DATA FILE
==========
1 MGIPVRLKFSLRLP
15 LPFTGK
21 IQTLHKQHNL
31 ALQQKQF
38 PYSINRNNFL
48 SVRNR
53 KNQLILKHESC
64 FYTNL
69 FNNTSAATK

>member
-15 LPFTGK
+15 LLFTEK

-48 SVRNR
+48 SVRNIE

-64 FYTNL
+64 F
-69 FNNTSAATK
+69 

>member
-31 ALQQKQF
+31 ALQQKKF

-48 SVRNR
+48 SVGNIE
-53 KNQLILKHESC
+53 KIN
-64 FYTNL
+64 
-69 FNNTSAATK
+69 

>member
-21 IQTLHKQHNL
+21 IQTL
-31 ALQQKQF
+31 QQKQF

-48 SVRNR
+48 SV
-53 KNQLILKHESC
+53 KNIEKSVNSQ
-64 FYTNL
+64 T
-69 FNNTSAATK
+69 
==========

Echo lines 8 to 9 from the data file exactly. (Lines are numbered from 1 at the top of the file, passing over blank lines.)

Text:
64 FYTNL
69 FNNTSAATK